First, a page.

In this study, dynamic Bayesian networks have been applied to predict future biomass of geographically different but functionally equivalent fish species. A latent variable is incorporated to model functional collapse, where the underlying food web structure dramatically changes irrevocably (known as a

regime shift

). We examined if the use of a hidden variable can reflect changes in the trophic dynamics of the system and also whether the inclusion of recognised statistical metrics would improve predictive accuracy of the dynamic models. The hidden variable appears to reflect some of the metrics’ characteristics in terms of identifying regime shifts that are known to have occurred. It also appears to capture changes in the variance of different species biomass. Including metrics in the models had an impact on predictive accuracy but only in some cases. Finally, we explore whether exploiting expert knowledge in the form of diet matrices based upon stomach surveys is a better approach to learning model structure than using biomass data alone when predicting food web dynamics. A non-parametric bootstrap in combination with a greedy search algorithm was applied to estimate the confidence of features of networks learned from the data, allowing us to identify pairwise relations of high confidence between species.

Neda Trifonova, Daniel Duplisea, Andrew Kenny, David Maxwell, Allan Tucker

An Efficient Algorithm for Enumerating Chordless Cycles and Chordless Paths

A chordless cycle (induced cycle)


of a graph is a cycle without any chord, meaning that there is no edge outside the cycle connecting two vertices of the cycle. A chordless path is defined similarly. In this paper, we consider the problems of enumerating chordless cycles/paths of a given graph


 = (




), and propose algorithms taking




|) time for each chordless cycle/path. In the existing studies, the problems had not been deeply studied in the theoretical computer science area, and no output polynomial time algorithm has been proposed. Our experiments showed that the computation time of our algorithms is constant per chordless cycle/path for non-dense random graphs and real-world graphs. They also show that the number of chordless cycles is much smaller than the number of cycles. We applied the algorithm to prediction of NMR (Nuclear Magnetic Resonance) spectra, and increased the accuracy of the prediction.

Takeaki Uno, Hiroko Satoh

Algorithm Selection on Data Streams

We explore the possibilities of meta-learning on data streams, in particular algorithm selection. In a first experiment we calculate the characteristics of a small sample of a data stream, and try to predict which classifier performs best on the entire stream. This yields promising results and interesting patterns. In a second experiment, we build a meta-classifier that predicts, based on measurable data characteristics in a window of the data stream, the best classifier for the next window. The results show that this meta-algorithm is very competitive with state of the art ensembles, such as OzaBag, OzaBoost and Leveraged Bagging. The results of all experiments are made publicly available in an online experiment database, for the purpose of verifiability, reproducibility and generalizability.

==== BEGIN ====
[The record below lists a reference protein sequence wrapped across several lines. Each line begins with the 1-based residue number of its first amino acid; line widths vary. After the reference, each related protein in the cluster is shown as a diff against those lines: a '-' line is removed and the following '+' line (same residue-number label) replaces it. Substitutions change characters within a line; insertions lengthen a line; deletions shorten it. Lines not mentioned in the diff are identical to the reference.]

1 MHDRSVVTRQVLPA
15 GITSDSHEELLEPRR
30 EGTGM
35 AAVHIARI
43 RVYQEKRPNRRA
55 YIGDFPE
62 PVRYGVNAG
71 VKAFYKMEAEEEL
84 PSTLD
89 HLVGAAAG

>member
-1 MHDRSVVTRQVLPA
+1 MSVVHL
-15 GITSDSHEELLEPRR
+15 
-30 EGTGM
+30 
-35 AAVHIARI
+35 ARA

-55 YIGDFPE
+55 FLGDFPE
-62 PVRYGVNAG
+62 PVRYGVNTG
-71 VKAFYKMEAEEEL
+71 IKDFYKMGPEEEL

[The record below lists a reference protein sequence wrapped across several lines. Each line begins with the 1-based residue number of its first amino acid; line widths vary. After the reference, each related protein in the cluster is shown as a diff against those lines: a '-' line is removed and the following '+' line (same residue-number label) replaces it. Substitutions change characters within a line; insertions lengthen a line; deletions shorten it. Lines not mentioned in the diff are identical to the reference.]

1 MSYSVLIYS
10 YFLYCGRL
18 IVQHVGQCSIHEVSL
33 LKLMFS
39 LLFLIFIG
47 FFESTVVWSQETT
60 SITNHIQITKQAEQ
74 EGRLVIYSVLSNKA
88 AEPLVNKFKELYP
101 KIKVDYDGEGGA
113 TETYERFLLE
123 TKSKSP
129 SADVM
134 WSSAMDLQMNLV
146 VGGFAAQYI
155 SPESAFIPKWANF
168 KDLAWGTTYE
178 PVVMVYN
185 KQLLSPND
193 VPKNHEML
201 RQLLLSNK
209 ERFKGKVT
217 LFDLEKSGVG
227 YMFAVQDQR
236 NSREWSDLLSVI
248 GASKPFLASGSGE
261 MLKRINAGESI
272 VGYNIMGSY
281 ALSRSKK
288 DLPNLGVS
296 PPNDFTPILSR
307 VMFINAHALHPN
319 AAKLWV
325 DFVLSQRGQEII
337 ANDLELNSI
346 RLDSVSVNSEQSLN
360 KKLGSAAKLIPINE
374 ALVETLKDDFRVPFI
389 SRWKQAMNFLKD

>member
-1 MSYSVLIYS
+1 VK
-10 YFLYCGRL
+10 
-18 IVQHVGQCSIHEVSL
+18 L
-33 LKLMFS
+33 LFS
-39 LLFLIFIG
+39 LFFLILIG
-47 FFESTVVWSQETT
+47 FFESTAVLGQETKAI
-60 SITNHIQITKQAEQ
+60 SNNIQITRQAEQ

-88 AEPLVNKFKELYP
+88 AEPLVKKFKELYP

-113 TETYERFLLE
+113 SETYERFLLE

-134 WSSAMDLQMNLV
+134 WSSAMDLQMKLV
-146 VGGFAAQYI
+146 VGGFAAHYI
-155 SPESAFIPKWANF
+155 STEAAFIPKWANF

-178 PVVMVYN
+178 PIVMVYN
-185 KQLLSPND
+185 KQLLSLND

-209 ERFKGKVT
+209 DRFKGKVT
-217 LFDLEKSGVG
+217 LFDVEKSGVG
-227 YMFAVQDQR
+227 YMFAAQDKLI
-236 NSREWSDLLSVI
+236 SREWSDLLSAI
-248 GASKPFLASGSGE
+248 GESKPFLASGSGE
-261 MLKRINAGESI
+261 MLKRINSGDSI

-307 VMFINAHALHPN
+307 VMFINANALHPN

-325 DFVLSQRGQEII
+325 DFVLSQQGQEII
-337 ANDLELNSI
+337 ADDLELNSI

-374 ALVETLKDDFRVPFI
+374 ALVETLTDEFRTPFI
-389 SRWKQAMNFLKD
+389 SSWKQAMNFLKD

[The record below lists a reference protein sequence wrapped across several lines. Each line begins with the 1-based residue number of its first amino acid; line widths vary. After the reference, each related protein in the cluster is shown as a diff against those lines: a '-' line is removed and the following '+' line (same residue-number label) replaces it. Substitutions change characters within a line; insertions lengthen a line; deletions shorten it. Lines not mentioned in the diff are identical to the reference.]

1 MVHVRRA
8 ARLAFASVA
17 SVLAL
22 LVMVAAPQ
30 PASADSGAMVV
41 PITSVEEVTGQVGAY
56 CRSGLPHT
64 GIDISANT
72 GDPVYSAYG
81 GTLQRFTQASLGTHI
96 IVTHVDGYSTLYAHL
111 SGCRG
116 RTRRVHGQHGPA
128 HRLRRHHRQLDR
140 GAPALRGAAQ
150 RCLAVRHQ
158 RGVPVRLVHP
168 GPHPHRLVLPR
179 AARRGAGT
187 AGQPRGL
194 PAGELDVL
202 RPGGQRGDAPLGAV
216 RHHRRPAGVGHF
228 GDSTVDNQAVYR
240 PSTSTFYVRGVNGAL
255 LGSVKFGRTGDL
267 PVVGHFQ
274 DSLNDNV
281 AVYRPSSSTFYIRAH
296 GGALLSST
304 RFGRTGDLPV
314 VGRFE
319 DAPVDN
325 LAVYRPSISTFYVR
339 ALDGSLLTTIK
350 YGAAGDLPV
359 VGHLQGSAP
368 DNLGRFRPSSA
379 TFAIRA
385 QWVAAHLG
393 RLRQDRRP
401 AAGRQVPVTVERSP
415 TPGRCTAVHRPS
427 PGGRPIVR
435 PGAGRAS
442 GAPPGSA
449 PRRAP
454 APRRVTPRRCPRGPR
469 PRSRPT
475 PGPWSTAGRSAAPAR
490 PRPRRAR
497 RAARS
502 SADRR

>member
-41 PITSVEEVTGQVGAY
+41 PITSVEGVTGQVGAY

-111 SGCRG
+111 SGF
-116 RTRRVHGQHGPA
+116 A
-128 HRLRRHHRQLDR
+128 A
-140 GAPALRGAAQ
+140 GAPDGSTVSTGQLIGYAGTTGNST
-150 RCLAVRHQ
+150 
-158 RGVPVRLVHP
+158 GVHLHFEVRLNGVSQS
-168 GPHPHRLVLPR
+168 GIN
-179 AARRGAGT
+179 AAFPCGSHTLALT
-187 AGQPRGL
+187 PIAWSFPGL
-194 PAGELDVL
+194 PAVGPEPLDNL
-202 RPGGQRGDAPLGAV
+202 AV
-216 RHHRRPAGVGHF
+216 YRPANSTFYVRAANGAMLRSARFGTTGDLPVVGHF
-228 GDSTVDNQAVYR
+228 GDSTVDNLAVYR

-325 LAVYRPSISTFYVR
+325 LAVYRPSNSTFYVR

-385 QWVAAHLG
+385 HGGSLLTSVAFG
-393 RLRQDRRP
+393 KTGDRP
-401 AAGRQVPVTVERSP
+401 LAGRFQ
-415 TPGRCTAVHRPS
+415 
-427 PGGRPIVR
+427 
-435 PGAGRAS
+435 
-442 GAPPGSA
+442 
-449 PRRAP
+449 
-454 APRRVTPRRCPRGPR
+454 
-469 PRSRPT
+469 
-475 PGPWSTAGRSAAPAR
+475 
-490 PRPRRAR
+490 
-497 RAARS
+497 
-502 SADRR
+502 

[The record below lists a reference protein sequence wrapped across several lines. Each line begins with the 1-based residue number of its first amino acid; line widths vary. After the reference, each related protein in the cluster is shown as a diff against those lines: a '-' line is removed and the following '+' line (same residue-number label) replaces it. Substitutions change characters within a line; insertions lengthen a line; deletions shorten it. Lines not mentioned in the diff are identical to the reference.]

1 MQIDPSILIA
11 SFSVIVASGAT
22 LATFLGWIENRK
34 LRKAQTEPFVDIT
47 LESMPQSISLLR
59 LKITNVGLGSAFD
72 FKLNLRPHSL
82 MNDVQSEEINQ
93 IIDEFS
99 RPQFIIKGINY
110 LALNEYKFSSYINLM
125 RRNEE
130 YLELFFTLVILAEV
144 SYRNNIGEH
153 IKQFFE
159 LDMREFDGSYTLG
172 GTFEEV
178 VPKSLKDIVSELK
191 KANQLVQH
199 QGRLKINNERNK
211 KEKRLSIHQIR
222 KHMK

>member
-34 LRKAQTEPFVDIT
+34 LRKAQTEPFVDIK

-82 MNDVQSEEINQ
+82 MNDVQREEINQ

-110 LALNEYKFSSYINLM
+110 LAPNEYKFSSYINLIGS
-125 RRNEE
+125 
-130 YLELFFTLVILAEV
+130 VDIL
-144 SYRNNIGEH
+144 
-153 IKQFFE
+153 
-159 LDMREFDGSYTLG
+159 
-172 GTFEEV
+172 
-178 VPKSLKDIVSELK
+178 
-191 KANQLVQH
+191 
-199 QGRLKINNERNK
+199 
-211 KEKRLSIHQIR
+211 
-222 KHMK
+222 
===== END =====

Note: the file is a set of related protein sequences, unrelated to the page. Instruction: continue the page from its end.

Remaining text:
Jan N. van Rijn, Geoffrey Holmes, Bernhard Pfahringer, Joaquin Vanschoren

Sparse Coding for Key Node Selection over Networks

The size of networks now needed to model real world phenomena poses significant computational challenges.

Key node selection in networks

, (KNSIN) presented in this paper, selects a representative set of nodes that preserves the sketch of original nodes in the network and thus, serves as a useful solution to this challenge. KNSIN is accomplished via a sparse coding algorithm that efficiently learns a basis set over the feature space defined by the nodes. By executing a stop criterion, KNSIN automatically learns the dimensionality of the node space and guarantees that the learned basis accurately preserves the sketch of the original node space. In experiments, we use two large scale network datasets to evaluate the proposed KNSIN framework. Our results on the two datasets demonstrate the effectiveness of the KNSIN algorithm.

Ye Xu, Dan Rockmore

Variational Dependent Multi-output Gaussian Process Dynamical Systems

This paper presents a dependent multi-output Gaussian process (GP) for modeling complex dynamical systems. The outputs are dependent in this model, which is largely different from previous GP dynamical systems. We adopt convolved multi-output GPs to model the outputs, which are provided with a flexible multi-output covariance function. We adapt the variational inference method with inducing points for approximate posterior inference of latent variables. Conjugate gradient based optimization is used to solve parameters involved. Besides the temporal dependency, the proposed model also captures the dependency among outputs in complex dynamical systems. We evaluate the model on both synthetic and real-world data, and encouraging results are observed.

Jing Zhao, Shiliang Sun

Erratum: Categorize, Cluster, and Classify: A 3-C Strategy for Scientific Discovery in the Medical Informatics Platform of the Human Brain Project

By mistake the following acknowledgement text was missing in the originally published paper:


The research leading to these results has received funding from the European Union Seventh Framework Programme (FP7/2007-2013) under grant agreement no. 604102 (Human Brain Project).

Tal Galili, Alexis Mitelpunkt, Netta Shachar, Mira Marcus-Kalish, Yoav Benjamini